b.    Existing evergreen trees, which the City deems are appropriate to the site (e.g., which do not pose significant risks for proposed site improvements or public safety, consistent with Chapter 16.60, Tree Protection and Replacement) are retained where possible to help screen the building from the view of residents of dwellings abutting the property.

8.    Water Towers. Water towers may exceed the height limits specified in Table 4.04.

[NOTE: Refer to Article III, Height Overlay Districts, for additional restrictions.]

J.    Private and Common Open Space.

1.    Development of Open Space. Open space (e.g., private yard areas and common open space) required by Table 4.04 shall be devoted to undisturbed native vegetation, landscaping (consistent with Chapter 18.36, Landscaping and Screening), and/or outdoor recreational facilities. Driveways, loading areas, maneuvering space and parking lots shall not be considered open space. Required open space shall not be covered with impervious surfaces, except for stoops, porches, or balconies, walkways, tennis courts, swimming pools, or similar uses which require an impervious surface. Up to a five (5) percent increase in impervious surface coverage may be allowed to accommodate such hard surfaced facilities. Also see Chapter 16.60 Tree, Soil and Native Vegetation Protection and Replacement.

2.    Cottage Housing Developments. Cottage housing developments shall provide open space as follows:

a.    A minimum of two hundred (200) square feet of private, contiguous, usable, open space shall be provided adjacent to each dwelling unit. No dimension of this open space area shall be less than ten (10) feet.

b.    A minimum of fifteen hundred (1500) square feet or two hundred (200) square feet per unit, whichever is more, shall be provided in common open space (e.g., available for the use of all residents of the development). This open space shall be contained in a contiguous area with no dimension less than thirty (30) feet. A substantial portion of such open space shall be sufficiently level (e.g., less than five (5) percent slope) and well drained to enable active use in summer provided that at least fifty percent (50%) of such open space shall comply with soil and vegetation protection area standards.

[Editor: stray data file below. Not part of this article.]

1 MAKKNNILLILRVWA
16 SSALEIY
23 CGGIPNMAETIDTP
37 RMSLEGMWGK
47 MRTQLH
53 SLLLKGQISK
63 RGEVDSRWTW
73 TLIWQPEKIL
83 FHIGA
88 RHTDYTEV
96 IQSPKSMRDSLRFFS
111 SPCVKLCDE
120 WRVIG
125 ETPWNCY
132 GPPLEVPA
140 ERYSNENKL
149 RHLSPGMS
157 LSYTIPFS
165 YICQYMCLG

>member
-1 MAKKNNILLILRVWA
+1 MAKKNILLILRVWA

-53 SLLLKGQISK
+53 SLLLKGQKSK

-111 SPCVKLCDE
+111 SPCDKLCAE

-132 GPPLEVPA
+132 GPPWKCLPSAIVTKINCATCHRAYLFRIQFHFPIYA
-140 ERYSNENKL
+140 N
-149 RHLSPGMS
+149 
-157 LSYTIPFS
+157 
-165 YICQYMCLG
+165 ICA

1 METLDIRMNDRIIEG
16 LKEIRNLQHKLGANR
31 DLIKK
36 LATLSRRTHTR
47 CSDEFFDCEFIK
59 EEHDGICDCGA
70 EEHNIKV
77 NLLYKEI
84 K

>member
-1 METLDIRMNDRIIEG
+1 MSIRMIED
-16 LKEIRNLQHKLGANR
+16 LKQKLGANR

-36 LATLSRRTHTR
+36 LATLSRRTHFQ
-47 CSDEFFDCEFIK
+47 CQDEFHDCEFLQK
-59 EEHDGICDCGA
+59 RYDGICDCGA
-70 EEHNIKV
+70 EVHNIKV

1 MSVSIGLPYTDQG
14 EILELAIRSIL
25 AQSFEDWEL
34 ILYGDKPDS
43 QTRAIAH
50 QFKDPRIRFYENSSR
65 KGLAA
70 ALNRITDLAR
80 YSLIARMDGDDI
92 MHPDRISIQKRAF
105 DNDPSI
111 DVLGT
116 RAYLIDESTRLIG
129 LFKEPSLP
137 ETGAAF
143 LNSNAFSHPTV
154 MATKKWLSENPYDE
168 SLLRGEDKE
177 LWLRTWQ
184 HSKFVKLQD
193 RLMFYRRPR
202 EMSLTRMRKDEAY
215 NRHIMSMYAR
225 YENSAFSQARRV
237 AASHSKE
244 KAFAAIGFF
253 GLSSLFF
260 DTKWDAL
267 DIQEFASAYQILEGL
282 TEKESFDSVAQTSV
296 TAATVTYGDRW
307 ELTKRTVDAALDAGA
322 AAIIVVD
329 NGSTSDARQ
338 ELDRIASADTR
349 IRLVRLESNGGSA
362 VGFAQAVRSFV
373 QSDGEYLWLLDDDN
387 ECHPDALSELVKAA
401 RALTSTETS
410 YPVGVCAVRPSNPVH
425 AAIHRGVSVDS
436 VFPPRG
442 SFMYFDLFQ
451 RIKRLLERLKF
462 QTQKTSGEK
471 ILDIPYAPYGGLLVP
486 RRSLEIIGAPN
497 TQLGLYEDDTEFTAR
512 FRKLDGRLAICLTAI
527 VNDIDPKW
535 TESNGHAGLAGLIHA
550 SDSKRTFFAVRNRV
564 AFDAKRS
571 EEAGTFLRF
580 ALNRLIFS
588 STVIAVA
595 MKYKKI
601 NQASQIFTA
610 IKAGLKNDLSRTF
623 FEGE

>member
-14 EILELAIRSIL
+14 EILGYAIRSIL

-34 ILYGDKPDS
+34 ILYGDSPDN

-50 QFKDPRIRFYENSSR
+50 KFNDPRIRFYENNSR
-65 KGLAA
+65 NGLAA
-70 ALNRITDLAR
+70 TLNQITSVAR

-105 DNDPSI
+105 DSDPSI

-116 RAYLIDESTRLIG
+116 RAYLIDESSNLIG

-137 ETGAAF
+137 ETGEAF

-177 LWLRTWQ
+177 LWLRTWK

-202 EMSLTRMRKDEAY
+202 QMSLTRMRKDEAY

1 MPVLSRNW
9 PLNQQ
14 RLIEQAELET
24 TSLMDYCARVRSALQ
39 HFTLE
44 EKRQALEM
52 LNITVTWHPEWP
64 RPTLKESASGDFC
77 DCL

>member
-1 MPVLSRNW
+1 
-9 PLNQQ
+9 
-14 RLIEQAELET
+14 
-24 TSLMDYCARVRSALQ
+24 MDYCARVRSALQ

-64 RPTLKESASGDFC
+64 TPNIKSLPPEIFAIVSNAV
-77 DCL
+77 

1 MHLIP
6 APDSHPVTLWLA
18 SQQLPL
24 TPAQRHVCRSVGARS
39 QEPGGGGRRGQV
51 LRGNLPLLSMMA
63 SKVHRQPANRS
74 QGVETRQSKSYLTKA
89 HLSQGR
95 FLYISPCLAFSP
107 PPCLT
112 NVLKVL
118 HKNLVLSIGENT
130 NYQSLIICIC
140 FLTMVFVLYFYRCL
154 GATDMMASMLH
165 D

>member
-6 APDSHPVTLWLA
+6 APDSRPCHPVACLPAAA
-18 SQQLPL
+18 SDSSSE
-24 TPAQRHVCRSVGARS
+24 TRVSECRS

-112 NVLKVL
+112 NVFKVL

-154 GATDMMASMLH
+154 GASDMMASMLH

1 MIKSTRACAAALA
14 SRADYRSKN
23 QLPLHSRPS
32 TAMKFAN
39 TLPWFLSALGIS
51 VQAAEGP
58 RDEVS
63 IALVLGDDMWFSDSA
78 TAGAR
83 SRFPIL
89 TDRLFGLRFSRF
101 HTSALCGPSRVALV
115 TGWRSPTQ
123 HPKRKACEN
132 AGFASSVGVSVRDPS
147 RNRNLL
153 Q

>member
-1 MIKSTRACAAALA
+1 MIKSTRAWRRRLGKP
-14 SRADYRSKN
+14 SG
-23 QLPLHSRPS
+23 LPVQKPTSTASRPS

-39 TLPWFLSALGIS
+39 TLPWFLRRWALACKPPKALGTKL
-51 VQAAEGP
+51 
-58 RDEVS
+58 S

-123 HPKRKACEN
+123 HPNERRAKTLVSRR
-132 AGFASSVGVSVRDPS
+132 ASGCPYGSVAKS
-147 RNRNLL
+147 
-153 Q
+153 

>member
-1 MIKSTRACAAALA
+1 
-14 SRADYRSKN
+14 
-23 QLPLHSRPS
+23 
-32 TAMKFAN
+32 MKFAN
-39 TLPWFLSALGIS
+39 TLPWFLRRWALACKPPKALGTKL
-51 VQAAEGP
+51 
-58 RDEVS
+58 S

3.    Mixed Density Districts. Parcels or sites accommodating multifamily housing (e.g., triplexes, fourplexes, and larger apartment buildings) in a MR 7-13 or MR 10-18 district shall contain at least thirty (30) percent open space. At least fifty (50) percent of such open space must be available for the common use of the residents of the multifamily housing. Such open space shall be developed consistent with Section 18.04.080(J)(1) above. This open space requirement shall be reduced to twenty (20) percent if the multifamily housing adjoins a park, school or open space site of at least ten thousand (10,000) square feet in size. Impervious surface coverage limits specified in Table 4.04 shall be adjusted accordingly.

4.    Manufactured or Mobile Home Parks. At least five hundred (500) square feet of common open space shall be provided per dwelling unit (see Section 18.04.060(P)(8)). At least fifty percent (50%) of such open space shall comply with soil and vegetation protection area standards.

5.    Residential - 4 Chambers Basin District. Required open space for stormwater dispersion may be provided in a common area or within each individual private lot of a development. All required drainage dispersal areas shall be protected from filling and grading and all other activities which would decrease the ability of such areas to disperse and infiltrate stormwater. Side yard setback areas shall be designed to disperse roof runoff to the maximum extent practical. To qualify as a "drainage dispersal tract" (required to create lots of less than one acre) such area shall be held in common or deeded to homeowners association and otherwise conform with the requirements of stormwater tracts as set forth in the Olympia Stormwater Drainage Manual.

(Ord. 7094 §§5, 6, 2017; Ord. 7027 §§23-25, 2016; Ord. 6594 §9, 2008; Ord. 6594 §8, 2008; Ord. 6594 §7, 2008; Ord. 6426 §11, 2006; Ord. 6408 §17-19, 2006; Ord. 6404 §2, 3, 2006; Ord. 6323 §4, §19, 2004; Ord. 6273 §10, §16, §18, §20, 2003; Ord. 6140 §28, §40, 2001; Ord. 5830 §4, 1998; Ord. 5777 §1, 1998; Ord. 5664 §4, 13, 1997; Ord. 5661 §6, 10, 1996; Ord. 5595 §6, 16, 1996; Ord. 5569 §6, 1995; Ord. 5544 §1, 1995; Ord. 5517 §1, 1995).

18.04.090 Additional regulations

Refer to the following Chapters for additional related regulations.

Chapter 18.36, Landscaping and Screening

Chapter 18.38, Parking and Loading

(Ord. 5517 §1, 1995)